Three Vancouver city councillors leave Non-Partisan Association over controversies

Apr 21 2021, 2:51 pm

The Non-Partisan Association’s (NPA) representation within Vancouver City Council has dissolved following the decision by three city councillors to leave the party over a string of controversies.

Councillors Lisa Dominato, Colleen Hardwick, and Sarah Kirby-Yung will now sit as a group of independents. They join Mayor Kennedy Stewart and Rebecca Bligh, who was previously with the NPA up until December 2019.

At the start of the term, there were a total of five NPA city councillors, but now the party’s sole representation in city council is councillor Melissa DeGenova.

The three councillors describe the early-April “secret backroom” decision by the NPA’s board to name Vancouver Park Board commissioner John Coupar as the party’s mayoral candidate for the October 2022 civic election as the final straw.

“We have heard loud and clear from NPA members and supporters that the actions of the Board and John Coupar do not reflect the standards of transparency, integrity and accountability we all expect from the NPA and each other,” said Hardwick in a statement.

“NPA supporters and Vancouverites deserve better, which is why the three of us are stepping away from the NPA to sit as a group of independents. Instead of a fair and democratic process to select the best mayoral candidate, the NPA Board and John Coupar sidelined the elected members of the NPA and made a backroom deal. By any measure, it was about as old-boys-club as it gets.”

An open letter by the trio to their supporters describes the party to be in a state of disarray due to internal conflicts, “divisive politicking,” and a clash in values with members of the elected caucus.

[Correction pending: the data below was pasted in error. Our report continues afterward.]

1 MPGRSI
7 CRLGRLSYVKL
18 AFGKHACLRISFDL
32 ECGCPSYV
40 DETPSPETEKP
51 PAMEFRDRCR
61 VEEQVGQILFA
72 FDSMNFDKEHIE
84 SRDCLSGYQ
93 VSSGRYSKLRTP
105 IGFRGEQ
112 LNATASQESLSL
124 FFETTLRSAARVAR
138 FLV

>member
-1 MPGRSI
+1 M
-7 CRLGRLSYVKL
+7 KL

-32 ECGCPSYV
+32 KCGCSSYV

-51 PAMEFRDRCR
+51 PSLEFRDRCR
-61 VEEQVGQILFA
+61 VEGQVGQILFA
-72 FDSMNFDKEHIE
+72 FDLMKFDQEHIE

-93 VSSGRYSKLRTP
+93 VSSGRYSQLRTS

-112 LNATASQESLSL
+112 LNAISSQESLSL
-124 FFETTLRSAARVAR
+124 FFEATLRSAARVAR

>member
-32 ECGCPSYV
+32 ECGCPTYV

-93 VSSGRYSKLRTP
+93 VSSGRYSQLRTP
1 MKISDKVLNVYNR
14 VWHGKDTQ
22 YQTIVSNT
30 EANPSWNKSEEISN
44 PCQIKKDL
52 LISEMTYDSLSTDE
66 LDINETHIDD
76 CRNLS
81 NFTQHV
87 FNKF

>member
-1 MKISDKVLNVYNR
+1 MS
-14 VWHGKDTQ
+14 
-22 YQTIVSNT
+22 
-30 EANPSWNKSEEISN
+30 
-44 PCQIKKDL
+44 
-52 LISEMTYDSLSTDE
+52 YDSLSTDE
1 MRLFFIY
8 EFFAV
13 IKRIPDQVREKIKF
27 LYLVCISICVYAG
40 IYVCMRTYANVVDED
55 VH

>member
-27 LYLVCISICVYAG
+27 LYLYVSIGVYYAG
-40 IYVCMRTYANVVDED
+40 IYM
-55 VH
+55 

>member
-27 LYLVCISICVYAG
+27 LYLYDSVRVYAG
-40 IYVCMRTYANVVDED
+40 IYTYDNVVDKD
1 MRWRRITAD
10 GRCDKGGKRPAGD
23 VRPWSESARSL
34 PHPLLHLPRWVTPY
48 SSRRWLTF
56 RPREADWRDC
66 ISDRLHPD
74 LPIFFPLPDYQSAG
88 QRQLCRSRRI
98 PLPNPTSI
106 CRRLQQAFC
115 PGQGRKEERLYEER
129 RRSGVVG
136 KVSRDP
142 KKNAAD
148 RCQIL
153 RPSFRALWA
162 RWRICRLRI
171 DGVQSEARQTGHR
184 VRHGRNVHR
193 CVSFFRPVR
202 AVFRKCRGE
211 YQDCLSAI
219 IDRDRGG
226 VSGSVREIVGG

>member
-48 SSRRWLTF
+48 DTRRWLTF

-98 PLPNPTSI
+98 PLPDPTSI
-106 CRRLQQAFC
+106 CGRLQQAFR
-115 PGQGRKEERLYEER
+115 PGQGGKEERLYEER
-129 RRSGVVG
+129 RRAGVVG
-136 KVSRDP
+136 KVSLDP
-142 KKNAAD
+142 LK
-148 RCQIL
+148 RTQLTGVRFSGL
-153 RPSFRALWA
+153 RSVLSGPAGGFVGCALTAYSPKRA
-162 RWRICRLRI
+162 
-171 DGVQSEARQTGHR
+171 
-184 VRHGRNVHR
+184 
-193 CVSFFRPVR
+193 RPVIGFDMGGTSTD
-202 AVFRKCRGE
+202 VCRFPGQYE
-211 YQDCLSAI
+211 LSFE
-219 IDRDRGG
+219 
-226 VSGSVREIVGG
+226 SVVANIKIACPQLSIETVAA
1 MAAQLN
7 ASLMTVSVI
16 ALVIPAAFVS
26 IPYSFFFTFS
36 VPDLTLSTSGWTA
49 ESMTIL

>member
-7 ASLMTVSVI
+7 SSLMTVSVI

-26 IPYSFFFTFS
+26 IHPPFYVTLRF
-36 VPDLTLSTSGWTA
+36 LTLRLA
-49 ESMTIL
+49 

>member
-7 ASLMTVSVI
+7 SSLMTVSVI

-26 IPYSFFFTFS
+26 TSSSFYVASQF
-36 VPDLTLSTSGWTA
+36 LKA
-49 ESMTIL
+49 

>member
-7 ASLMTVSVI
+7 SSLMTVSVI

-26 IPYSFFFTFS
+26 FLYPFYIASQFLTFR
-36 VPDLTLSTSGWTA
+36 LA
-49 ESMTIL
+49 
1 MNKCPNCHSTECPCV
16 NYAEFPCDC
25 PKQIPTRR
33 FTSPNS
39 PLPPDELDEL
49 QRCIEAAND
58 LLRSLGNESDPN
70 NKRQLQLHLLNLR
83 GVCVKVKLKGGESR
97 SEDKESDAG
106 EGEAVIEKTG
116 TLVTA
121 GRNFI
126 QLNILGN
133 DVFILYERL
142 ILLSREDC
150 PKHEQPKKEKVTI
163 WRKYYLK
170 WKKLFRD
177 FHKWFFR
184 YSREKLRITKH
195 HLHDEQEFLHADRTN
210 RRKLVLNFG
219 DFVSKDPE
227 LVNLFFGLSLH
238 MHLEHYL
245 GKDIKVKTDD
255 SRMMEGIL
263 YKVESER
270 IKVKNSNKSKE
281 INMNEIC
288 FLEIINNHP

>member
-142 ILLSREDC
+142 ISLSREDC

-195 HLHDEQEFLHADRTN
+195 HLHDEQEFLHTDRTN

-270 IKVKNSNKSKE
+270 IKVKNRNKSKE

Bligh’s resignation from the party a year and a half ago centred on the newly elected board’s anti-LGBTQ sentiments, and in July 2020 four NPA directors resigned over the “board’s ineffectiveness.”

Since January 2021, the elected NPA councillors, Vancouver School Board trustees, and Park Board commissioners have been calling on the NPA board to hold an annual general meeting to address the issues, but a meeting date has yet to be announced.

john coupar vancouver park board

NPA Park Board commissioner John Coupar. (John Coupar)

Coupar’s selection as the party’s mayoral candidate in April 2021 was done without the input of NPA members and their caucus members.

“The NPA Board has gone in the wrong direction and is out of touch with supporters and residents who have been reaching out to express their concerns. Women in politics need to stand up for their point of view and lead by example,” said Dominato.

Kirby-Yung added: “The public response shows the party has lost any connection with the people of Vancouver with this move of pulling a power play behind the backs of their elected Councillors, and with no transparency to the public. We stand up every day in and out of Council chambers to bring Vancouverites voices forward, and wouldn’t be doing our job if we didn’t stand against this.”

The closed door nomination of Coupar as the NPA’s mayoral candidate 18 months before the 2022 civic election greatly contrasts with the open process performed four months prior to the October 2018 civic election. In June 2018, party members chose Ken Sim as their mayoral candidate, after he secured 977 votes — ahead of Coupar with 379 votes, and Glen Chernen with 379 votes.

In the 2018 civic election, Sim narrowly lost to Stewart, with the results being 49,705 votes for Sim and 48,748 votes for Stewart.

Kenneth ChanKenneth Chan

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